Tires of 40 cars were slashed and racist graffiti was sprayed on buses in the Arab town of Jaljulia northeast of Tel Aviv, on Thursday night, November 28. Police opened an investigation to determine the circumstances of the vandalism.
“This is a very serious incident. These are racists who come to Arab communities to vandalize our property, and it will not be all that surprising when they cross the next line to more serious crimes”, said Jaljulia mayor, Darwish Rabi, a leading Hadash activist.The Chairman of the Joint List, MK Ayman Odeh (Hadash), placed responsibility for the the criminal action on the shoulders of Prime Minister Binyamin Netanyahu, claiming it was a result of the incessant goading of the Arab community in Israel by the head of the government. “Netanyahu doesn’t need surveys; he opened a newspaper this morning and saw that another Price Tag attack took place in Jaljulia. There’s no stronger proof that his messages are seeping in and his incitement is working,” Odeh said.
Hadash MK Aida Touma-Sliman (Joint List) responded to the attack tweeting: “Another hate crime – this time in Jaljulia. Since the beginning of the year, 43 localities have been attacked. Even in the face of this large-scale organization, the police are demonstrating laxness; there are almost no arrests or solving the incidents.” She claimed: “These crimes stem directly from the Prime Minister’s unruly incitement. He and the right-wing government are responsible.”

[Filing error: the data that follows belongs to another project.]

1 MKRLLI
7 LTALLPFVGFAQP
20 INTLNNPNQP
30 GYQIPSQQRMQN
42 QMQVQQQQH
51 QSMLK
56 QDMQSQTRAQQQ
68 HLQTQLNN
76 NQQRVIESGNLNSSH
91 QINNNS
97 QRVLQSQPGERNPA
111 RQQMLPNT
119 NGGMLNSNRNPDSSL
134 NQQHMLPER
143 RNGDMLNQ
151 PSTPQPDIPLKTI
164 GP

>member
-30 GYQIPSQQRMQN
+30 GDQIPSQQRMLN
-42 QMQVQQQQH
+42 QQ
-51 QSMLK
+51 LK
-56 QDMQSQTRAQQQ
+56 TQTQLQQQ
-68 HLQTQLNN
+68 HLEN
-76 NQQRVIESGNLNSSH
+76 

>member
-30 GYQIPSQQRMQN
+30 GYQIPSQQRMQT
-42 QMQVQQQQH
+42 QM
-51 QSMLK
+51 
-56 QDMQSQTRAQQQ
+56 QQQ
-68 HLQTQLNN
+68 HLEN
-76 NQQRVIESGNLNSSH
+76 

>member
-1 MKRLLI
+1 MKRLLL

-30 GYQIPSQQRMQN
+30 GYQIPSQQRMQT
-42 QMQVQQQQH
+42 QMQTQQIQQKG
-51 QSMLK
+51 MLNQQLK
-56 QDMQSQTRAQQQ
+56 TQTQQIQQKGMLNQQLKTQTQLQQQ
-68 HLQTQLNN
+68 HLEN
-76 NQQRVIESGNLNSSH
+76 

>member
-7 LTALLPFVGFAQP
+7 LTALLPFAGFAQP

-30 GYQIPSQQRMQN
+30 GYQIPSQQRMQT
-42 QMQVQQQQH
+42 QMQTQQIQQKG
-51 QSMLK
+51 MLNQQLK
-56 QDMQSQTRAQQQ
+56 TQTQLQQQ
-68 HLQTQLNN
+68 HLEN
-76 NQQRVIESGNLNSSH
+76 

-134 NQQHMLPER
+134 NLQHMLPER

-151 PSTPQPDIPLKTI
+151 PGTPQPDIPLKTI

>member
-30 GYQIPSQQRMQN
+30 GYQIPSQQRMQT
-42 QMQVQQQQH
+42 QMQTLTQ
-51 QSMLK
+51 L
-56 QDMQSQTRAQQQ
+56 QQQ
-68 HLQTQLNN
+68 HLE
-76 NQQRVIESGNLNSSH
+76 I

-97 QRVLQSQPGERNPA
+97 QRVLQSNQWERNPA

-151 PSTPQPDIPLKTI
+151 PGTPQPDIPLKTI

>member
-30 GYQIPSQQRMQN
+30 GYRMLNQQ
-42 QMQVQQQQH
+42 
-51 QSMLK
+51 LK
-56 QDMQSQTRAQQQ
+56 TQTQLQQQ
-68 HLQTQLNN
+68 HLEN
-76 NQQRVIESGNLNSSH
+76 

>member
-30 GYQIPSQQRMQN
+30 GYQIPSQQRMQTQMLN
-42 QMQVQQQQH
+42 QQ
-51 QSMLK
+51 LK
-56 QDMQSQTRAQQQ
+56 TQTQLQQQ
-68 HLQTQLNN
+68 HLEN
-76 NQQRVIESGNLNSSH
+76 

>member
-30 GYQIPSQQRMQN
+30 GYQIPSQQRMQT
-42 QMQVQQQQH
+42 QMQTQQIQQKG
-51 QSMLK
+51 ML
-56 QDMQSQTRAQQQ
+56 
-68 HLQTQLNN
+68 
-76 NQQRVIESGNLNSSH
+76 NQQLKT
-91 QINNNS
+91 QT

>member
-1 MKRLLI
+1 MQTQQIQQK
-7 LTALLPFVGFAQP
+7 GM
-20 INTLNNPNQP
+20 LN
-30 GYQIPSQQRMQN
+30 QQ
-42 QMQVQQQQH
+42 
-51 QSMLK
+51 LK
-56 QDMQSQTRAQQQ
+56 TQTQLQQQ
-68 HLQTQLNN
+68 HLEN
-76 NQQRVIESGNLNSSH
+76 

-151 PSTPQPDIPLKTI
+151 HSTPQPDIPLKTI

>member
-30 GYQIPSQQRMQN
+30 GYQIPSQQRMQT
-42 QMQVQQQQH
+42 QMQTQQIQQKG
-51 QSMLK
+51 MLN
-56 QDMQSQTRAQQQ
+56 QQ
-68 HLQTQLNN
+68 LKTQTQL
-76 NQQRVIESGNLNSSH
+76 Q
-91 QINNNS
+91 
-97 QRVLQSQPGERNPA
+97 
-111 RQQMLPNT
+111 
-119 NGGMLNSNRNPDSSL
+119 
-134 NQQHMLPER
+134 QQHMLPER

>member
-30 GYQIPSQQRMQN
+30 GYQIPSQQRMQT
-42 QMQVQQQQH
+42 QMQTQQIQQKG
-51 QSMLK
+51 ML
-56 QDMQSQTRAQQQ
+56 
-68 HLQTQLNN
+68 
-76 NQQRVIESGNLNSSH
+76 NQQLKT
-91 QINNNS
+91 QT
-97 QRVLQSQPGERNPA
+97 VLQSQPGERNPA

The vandalism in Jaljulia came two days after the leader of a Jewish far-right group known for his racist message, Bentzi Gopstein, was charged with incitement to violence and racism and support for terrorism for his many inflammatory statements against Arabs. More recently, Gopstein launched a political career, serving in a top post in the extreme-right party Otzma Yehudit, but was barred from running in the 2019 elections.
The incident in Jaljulia comes amidst a spate of price tag attacks in the West Bank. During the annual olive harvest over the last two months, settlers have destroyed or uprooted hundreds of Palestinian-owned trees across the West Bank. Of 97 complaints about settler attacks against Palestinian trees, monitored by the Israeli rights groups Yesh Din, so far none has led to the indictment of a single suspect. Meanwhile, the human rights group B’Tselem has recorded 13 additional price tag attacks in the West Bank during October and November, including the slashing of car tires and the spray painting of hateful graffiti.